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DAILY EAST OREGONIAN, PENDLETON, OREGON. WEDNESDAY, OCTOBFJl 31, 108.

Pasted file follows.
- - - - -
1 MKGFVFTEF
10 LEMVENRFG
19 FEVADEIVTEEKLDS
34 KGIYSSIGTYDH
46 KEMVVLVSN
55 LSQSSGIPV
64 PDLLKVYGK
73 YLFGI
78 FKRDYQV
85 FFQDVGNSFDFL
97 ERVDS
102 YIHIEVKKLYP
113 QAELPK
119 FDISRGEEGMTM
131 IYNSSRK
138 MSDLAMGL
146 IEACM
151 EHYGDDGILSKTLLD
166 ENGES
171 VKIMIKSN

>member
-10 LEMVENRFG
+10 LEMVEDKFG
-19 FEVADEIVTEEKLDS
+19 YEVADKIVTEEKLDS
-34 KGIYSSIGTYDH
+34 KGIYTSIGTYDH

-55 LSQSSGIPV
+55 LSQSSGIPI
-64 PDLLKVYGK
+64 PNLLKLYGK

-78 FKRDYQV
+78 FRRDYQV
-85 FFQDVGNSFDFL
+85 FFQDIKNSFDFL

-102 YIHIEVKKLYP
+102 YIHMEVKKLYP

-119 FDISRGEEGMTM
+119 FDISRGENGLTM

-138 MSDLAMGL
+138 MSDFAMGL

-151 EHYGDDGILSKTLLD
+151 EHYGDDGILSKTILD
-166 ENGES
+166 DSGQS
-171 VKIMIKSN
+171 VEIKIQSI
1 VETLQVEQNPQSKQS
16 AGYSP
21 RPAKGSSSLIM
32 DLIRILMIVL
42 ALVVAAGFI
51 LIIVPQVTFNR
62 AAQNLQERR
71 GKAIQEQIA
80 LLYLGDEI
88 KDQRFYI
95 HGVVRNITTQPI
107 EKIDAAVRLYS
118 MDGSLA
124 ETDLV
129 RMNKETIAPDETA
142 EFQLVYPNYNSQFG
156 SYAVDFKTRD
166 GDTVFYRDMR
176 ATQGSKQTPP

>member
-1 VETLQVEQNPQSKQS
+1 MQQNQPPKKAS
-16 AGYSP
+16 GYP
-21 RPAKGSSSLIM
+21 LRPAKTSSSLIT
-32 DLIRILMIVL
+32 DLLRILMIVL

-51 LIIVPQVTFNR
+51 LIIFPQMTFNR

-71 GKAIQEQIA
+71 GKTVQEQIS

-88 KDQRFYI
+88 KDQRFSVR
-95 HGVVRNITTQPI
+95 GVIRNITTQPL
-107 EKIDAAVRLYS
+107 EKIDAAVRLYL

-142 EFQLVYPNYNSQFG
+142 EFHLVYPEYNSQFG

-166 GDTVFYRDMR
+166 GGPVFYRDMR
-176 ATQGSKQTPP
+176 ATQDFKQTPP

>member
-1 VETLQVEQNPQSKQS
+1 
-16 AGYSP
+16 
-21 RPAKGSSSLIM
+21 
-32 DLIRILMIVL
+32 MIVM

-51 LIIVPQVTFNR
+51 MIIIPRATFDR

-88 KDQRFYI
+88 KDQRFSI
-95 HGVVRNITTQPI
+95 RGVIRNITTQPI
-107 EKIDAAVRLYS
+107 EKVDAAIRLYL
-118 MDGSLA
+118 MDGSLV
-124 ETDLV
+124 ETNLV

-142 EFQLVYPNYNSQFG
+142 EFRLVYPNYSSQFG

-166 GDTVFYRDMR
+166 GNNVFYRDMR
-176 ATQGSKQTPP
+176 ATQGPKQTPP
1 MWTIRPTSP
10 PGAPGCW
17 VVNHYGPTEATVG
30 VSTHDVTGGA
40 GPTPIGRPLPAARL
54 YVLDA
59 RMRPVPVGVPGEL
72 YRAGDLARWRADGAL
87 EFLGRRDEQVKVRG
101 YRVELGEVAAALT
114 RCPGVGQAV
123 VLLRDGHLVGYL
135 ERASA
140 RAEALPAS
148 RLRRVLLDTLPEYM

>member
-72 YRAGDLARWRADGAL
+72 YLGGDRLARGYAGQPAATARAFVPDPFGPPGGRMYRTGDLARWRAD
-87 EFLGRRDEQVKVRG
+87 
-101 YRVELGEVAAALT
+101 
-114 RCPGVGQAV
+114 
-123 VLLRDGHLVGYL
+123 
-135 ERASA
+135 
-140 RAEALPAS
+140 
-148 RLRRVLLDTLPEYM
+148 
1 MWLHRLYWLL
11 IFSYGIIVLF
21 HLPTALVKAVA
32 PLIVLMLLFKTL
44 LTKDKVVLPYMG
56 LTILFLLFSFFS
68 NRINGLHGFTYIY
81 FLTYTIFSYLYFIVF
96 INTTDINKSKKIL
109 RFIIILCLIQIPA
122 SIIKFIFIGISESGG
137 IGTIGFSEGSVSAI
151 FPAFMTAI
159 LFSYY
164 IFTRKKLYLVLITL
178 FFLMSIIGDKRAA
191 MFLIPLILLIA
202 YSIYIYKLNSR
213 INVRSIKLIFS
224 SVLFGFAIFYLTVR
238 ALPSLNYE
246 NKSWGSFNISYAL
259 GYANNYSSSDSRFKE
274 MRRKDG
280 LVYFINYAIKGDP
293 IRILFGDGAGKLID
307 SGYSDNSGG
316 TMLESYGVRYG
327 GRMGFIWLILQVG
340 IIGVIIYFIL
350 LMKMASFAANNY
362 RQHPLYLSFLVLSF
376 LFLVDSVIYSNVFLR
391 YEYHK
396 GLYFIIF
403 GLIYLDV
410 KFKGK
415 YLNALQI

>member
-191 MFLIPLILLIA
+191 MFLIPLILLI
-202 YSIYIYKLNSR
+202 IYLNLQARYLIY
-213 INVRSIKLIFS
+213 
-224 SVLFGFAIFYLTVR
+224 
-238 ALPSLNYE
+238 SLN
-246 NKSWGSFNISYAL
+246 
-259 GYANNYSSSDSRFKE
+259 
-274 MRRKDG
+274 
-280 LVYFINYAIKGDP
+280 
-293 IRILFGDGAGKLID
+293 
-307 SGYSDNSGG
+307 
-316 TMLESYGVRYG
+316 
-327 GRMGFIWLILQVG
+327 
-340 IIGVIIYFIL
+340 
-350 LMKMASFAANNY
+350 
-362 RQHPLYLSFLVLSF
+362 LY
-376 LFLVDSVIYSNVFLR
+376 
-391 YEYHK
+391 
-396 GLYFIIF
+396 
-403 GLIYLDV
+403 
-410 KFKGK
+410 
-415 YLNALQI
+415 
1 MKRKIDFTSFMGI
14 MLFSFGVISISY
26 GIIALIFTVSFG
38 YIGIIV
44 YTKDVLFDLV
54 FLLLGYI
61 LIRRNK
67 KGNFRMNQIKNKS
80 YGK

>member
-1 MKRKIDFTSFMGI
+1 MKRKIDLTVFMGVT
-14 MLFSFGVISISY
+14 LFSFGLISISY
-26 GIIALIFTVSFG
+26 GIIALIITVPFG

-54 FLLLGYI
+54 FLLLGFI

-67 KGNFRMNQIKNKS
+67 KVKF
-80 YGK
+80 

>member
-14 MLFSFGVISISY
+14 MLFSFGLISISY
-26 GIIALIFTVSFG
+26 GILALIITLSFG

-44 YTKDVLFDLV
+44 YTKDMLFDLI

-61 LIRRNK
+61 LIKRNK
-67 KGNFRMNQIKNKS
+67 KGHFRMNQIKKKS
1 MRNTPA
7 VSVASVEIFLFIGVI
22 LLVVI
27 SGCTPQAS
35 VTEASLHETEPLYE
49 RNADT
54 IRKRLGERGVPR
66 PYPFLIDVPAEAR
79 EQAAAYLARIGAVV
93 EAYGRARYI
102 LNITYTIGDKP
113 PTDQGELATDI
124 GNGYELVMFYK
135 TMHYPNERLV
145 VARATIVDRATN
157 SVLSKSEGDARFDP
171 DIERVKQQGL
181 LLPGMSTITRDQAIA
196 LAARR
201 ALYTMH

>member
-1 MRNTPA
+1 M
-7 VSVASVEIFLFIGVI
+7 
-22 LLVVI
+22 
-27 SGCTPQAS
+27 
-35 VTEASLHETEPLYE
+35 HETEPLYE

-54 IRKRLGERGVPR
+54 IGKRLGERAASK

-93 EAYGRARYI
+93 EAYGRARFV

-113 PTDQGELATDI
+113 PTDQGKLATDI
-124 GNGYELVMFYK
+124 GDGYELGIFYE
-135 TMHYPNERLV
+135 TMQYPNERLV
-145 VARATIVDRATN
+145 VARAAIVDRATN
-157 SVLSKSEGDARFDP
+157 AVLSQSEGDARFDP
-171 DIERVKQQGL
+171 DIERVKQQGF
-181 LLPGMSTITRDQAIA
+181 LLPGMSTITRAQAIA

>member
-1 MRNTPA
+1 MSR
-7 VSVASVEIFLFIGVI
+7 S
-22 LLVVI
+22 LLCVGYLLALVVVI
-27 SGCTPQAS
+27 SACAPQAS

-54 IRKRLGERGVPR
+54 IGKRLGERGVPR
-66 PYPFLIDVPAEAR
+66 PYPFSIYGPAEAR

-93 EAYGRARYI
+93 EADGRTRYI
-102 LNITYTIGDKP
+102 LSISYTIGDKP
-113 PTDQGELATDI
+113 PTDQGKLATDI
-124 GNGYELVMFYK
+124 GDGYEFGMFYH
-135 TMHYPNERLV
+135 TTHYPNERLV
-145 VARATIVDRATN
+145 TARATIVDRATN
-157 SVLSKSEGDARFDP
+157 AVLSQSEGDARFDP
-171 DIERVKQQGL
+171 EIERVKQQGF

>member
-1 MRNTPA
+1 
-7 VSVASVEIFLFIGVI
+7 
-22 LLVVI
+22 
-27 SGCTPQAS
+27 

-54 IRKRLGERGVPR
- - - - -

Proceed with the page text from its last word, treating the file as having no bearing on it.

EIGHT PAGES. BLANCHE BATES TELLS II 61$ OF EAST COME WEST FOR HUSBANDS That vigorous, splendid typo of eastern womanhood which one ad mires nt a Harvard-Yale football match. Is now choosing its mates, ac cording to Miss Blanche Hates, among the stalwart, vital men reared in the great spaces of the west and middle vest. Instead of among the manikins Into whom the youths of the effete section are declared to have degen erated. " The genuine American man," says Mis Pates, herself a "Girl of the Golden West," "does not come from the thronging, overstrained civilization of the east. The real New Torker, as he is fond of calling himself, is fast running to seed. "Look at the young men of New York. What are they? Weaklings They waste their days and squander their nights. See them walking down the street bloodless, anaemic, list less creatures. "And now look at the young wom en of New York bright, healthy, fearless. What a contrast! The New York young woman Is stronger phys ically than the New York young man. Would you trust your sister to one of the decadents whom you see every where there? 'The man who really does things. most laborious reading Is the "sport" section of the dally papers. In which the prowess of "Mike" Donlln and "Christy" Mathewson Is chronicled in slang. Mentally barren, physically de-energized, the New Yorker Is no match for the vigorous, ambitious' maiden who is his logical wife. Westerners Carve Own Fortune. On the contrary, the young man of (he west Is carving his own fortune with his athletic hands, for his fore fathers have not saved him the trou ble and the Inestimable benefit of earning his living. In the turmoil of business, In the dangers and labors of settling unpeopled lands, In the founding of new states, he Is harden ing the sinews of his mind and will and body Into the masterful creature of energy and resolution upon whom every woman, however emancipated, will confess to herself she yearns to bestow her love. Idleness docs not drive the average westerner into debilitating dlsslpa tlons, because he Is too busy and too earnest. Perhaps he reaJs little more from books than does his languishing brother in the east, but he has read deeply In the lore of nature, human and physical. He Is not crowded into breathless who creates something, Is the one who lives In the broad territories of the we.t. He breathes fresh air, he Is alive, he is primitive In his strength and his use of it. He makes the most Of his opportunities, while the New Yorker stands around whining that he never had a chance. "But the westerner finds plenty of Chances in New York. Do you ever hear of a born and bred. New Yorker who by his own efforts wins success In the metropolis? Praises for Men of West. "Eastern young women who wish to be happy are choosing their hus bands not among the spindlings of their own section, but among the men whose vigor and courage charms them the valiant, hardy manhood sprung from the bold pioneers who a few generations ago conquered the empire of the west. The disparity complained of by Miss Fates between the masculine stamina of the east and the west has long been a popular belief, reflected in numerous novels and dramas, and confirmed by the success which westerners have achieved in New York. Weak, worthless Larry Pole, in Robert Herrlck"s "Together," laments that American women know they are strong and that they need to be "tamed." Recent American literature abounds in situations In which young women of the east, dissatisfied with the mates allotted to them by geog raphy, find the tender strength for which they yearn in the rough but passionate love of the builders of the west. Perhaps the best-known story tnus motived is Owen Winter's "The Virginian." An example of the opposite case was seen in "The Lion and the Mouse" In which Shirley Rossmore, a most capable and resolute young woman, outdoes Ida Tarbell as a disturber of the peace which multi-millionaires go to church for, while her amiable, In dolent young lover, a scion of eastern wealth, loafs around until she and father settle his fate between them. Miss Bate Example. Miss Bates herself, starring this season In "The Fighting Hope," of fers still another example of eastern womanhood superior to eastern manhood. As Anna Granger, she turns lady sleuth to obtain evidence of h.-r unworthy husband"s Innocence, and becoming a stenographer In the employment of a bank president, hits only the high places on the typewriter and spends most of her time delving among the president's archives for the proof with which to free the mis erable Mr. Granger. What are the natural causes which I have sunk eastern men Into feebi" du.lfs who part their hair and their names In the middle? There are two explanations, widely apart, but pro ducing the rami' results. ifie avrng young New Yorker of wealth either io'-s not work," says Miss Rates, nr only pretends to. He becomes ;,n ,er an. a sluggard. The manly impulses of labor and conflict have been extinguish, In him by prosperity. Dis-ipatlon. drink, and the fashion p:at-s are his highest excitements. He ,joes not cultivate his mind, be cause learning Is not the vogue among American young men. Clothes and automobils are his noblest ambitions. Mleness and luxury ruin whatever physical attractions he ever possessed So he prows "stale, fiat and unprofi table to the keen young woman of nls class. .Now York f;lils Xt f r.-l, suarine to my, the causes which have wrought his downfal have not afferte, his sisters. Wealth has brought thern an op ponumiy ror mental culture, which has been avidly seized. The new freedom permitted woman In Ameri ca nas stimulated her to develop her every faculty to the fullest, and th FerislM.. fad of physical exercise has made her "a thing of beauty and a Joy forever." The average young New Yorker who is not wealthy Is condemned from liis youth to enervating tolls, which ,io not raise the mind and which weaken the body. At the same time, his nerves are Injuriously over etralned by tho thronging hurry of Ills life, and the one male ambition of the metropolis, lust for wealth, grows a mad p.LssIon which con sumes him. His relaxations are the violent ones which tense nerves crave drink, late hours, the company of others as neurotic as himself. Neither Is this class of young men given to the culture of the mind. Its I I PWY CONTEST i Maklmi a Grmb Hit tenements, and does not starve him self by bolting his food with 1he de lirious haste which makes the eastern restaurant a spectacle of disgust. He is not taught to mistake aimless hurry for energy, but works, aa strong men do, calmly and purposefully, making every moment count. He is too near the heart of genuine democracy to be come a slave of fashion plates, and feels for "society" a good-natured dis dain. "The typical New Yorker!" ex claims Miss Bates, "where is his and he lives at the tate of a dollar a j day more tlian he earns. It doesn't I seem much at the moment, but It counts up in a week and a year. Then he finds himself deeply In debt, and has a terrible struggle to keep his i head above water. Tlie Is n Gamble" His whole life Is artificial, and based on false standards. With him life Is a gamble." When asked about Its business men the boa.t of New York, by whom it Is willing to stand or fall, the actress declared that such men In the metrop olis are puppets, made to dance by the great capitalists, and tossed ruth lessly Into a closet when their useful ness ends. The business man Is all right," says Miss Bates. "If he happens to ctme from Pittsburg, and the profes sional man also, If he is a lawyer from Beaver Falls. But the so-called business men who go into Wall street are merely pawns moved about at will by the men higher up. They call themselves Wall street business men or brokers, but what Is their business? They take hold of a string, and, If It burns them, drop It; If It doesn't burn them they hold on. Wall Stm-t Demoralizing. That Is their 'business,' but it is managed by the men who "hold tha other end of the string, and do just what they please with It. "Wall street is the business . you hear most about in New York. And it is an extremely risky and demoral izing business. Vp you go and down you come, and it usually falls to a woman to pick up the pieces. "Where do the writers on the New York papers come from? From the west. Where do the actors come fiom? The same place. The suc cessful men in New York were born in the west, and they are the kind of men women want for husbands." Declaring that marriages between New Yorkers are mostly unhappy, Miss Bates spoke from the experience of some of her friends: 'In the past year," she said, "six young women of my acquaintance have married young New Yorkers, and today four of them are back In their homes. Doesn't that speak for Itself? These young women are of the honest middle class, not of so ciety or of the stage. It Is only fair to presume that marriage has been a failure with four of them through n fault of their own." The very freedom which the mod ern girl is permitted in the east re dounds to her advantage, In the opln ion of the actress, as surely as it con tributes to the demoralization of he brothers. J ne .ew l ork girl has many privileges,' says she, "and on the whole they're, good for her. You see a girl of 16 free to go to the mat! nees. But she has learned to take care of herself, and when she Is mar lied will probably know how to take care of her husband. She may be the stronger of the two, she Is sure to be If she marries the weakling." 2 Contestants Entering, Enthusiasm Growing, Votes Accumilating, Becoming More Popular, Each and Every Day. Every City Boy or Town Buy or Girl Girl and Every Out of Has an Equal Chance. Two rtits Givea Away. the the Out of Town Winner in This One to Go to and One to Out of Town and City Do Not Compete With Winner City. Contestants Each Other. If you wish to be a Contestant call at this office and enter your name. It costs you nothing. If you don't care to run yourself, then get in and help your friend who is running. These Two Outfits to be Given Free as Christinas Presents to the Two Winners. For further particulars, call upon or write the Man," East Oregonian office. "Pony A Healthy Family. "Our whole family has enjoyed good health since we began using Dr. King's :sew Life Pills, three years ago," says L. A. Bartlet of Rural Route 1, Guilford, Maine. They cleanse and tone the system In a gen tle way that does you good. 25c at Tallman & Co.'s and Pendleton Drug Co.'s drugstores. For Sale. me c. E. Fell residence, corner Rush and Washington streets. A modern cottage and a good bargain. Apply at the premises or to O. D. Fell. Kennedy's Laxative Cough Syrup drives the cold out of the system through Its laxative principle by as suring a free and gentle action of the bowels. Sold bv Tallman & Co. Read the East Oregonian. 1.41 Gramlo Mill I turns. The Mt. Glen sawmill burned Sun day morning about 5 o'clock with a loss of about $2000, no Insurance, says the La Grande Star. In addition to the mill the black smith shop, lumber platform and tracks and 15 or 20 cords of wood burned. But little lumber was lost, as the demand has been brisk and the cut has been sold down close. The origin of the fire is not known, but It W supposed that sparks set fire to sawuusc wnicn smoldered till near morning. There have been several fires at the mill the past summer and It has required careful watching. The mill was owned by a local com pany composed of John Wood, presi dent; E. L. Whiting, E. D. Whiting, A. L. Walte and John Abbott. The company expects to put In a new mill, but plans are not yet agreed on. The old mill was about a 20 000 cut mill, but had averaged 18,- 000 feet for the season. THE CURE FOR SCROFULA Swollen glands about the neck, weak eyes. pale, waxv comnlexlnn running sores and ulcers, skin diseases, and general poor health, are the usual ways in which Scrofula is manifested. The disease being deeply intrenched in the blood often attacks the bones, resulting in Whit Kuwiiitio- or hip disease, and the scrofulous and tubercular matter so thoroughly destroys the healthful properties of the blood that Scrofula sometimes terminates in consumption, an incurable diseasg. The entire circulation being contaminated, the only way to cure the trouble is tn thnmno-M, nnrlf,, tV, V.1 1 it.- ... . ... " J I"""; "ivw nu icaiuic me circulation to a sironir. lien ttiv at-itn S. S. S. is the very best treatment for Scrofula ; it renovates the entire blood supply and drives out the scrofulous and tubercular deposits. S. S. S. is the greatest of all blood purifiers, and it not onlv trots nVlit rWn it..' very bottom of the trouble and removes the cause, but it si.r.nli. a ft, diseased blood with the healthful nronerties it is in need i,t builds up weak, frail, scrofulous persons and makes thciu strong and healthy. S. S. S. is a gentle, safe, vegetable preparation and is suited for persons of any age. Book on the blood containing information about Scrofula and auy medical advice free. TJTR swhtt zvvrimn m rr w . October is the Finish of the westbound COLONIST FARES They apply from all points in Eastern and Southeastern states. Have you informed interested friends in the East? UNION DEPOT SERVICE. THROUGH TRAINS via Amount of fare can be deposited with any agent of the NORTHERN PACIFIC. RAILWAY and ticket deliveries will be arranged at any point desired Call on or write to W. ADAMS, AGENT, PENDLETON, OREGON A. D. CHARLTON, A. G. P. A, PortIand,Or.